Five Effective Leadership Practices

Relationships are central to leadership. If we want our leadership to contribute to our thriving future, sooner or later we will find ourselves collaborating with other people.

Local community-based leadership involves among other things, partnering, working with volunteers and responding to emerging events.

It’s easy for groups to get stuck overdoing meetings and not getting to action. Other groups dwindle to a few members because of unresolved conflict, and others operate at the hands of leaders who think that everyone’s there to do their bidding.

Over the long term however, these situations point to the group’s potential demise. It’s not sustainable for any group to be stuck in meetings, or to dwindle in numbers because members withdraw due to conflict, or because there isn’t space for people to contribute their ideas or perspectives.

While these scenarios are common in community-based projects, they exist in the workplace too. Perhaps you recognize them.

There are many approaches, methods and systems we can put in place that will assist us in leading a successful and fully engaged group. Here are five interlinked actions you can take now that work together to make your leadership more effective.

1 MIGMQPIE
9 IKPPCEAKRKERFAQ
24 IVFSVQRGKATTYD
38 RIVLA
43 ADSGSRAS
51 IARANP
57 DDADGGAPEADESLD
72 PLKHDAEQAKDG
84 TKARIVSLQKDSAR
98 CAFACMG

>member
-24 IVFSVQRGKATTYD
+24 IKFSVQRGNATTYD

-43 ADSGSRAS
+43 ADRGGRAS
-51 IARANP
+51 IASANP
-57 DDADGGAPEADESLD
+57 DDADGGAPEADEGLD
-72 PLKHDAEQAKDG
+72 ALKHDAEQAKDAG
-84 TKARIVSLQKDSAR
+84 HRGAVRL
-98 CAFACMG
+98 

1. If you are leading a formalized community organization you will probably be working with a vision, mission and aim. Even if you aren’t, a VMA as I like to call it, gives you and everyone you’re working with a compass point around which all decisions are made. If you don’t have one, make this a priority for your next meeting.

2. At every meeting make sure your agreed vision, mission and aims are visible for everyone. We’re all doing so much in life, it can be easy to forget the specifics of a group’s purpose and drift off course.

3. When proposals are made at meetings, whether that proposal is adopted or not, they need to be based on the aims of the group. Does the proposal move the group closer towards realizing its aims?

4. Adopt a practice of listening to feedback from the people you are working with. When someone makes an objection to a proposal, it may be because they can see something that you or the proposal maker is not aware of, it’s sitting in your blind spot. Part of the new story we’re co-creating is to see an objection as a gift.

5. Include a term limit on any proposal. This will make it easier for people to agree to it, because they know the proposal will be reviewed within a particular time.

Have you put these practices into place in your leadership or are you adrift and getting stuck? Leave a comment below. The richest part of this conversation is when you join in.

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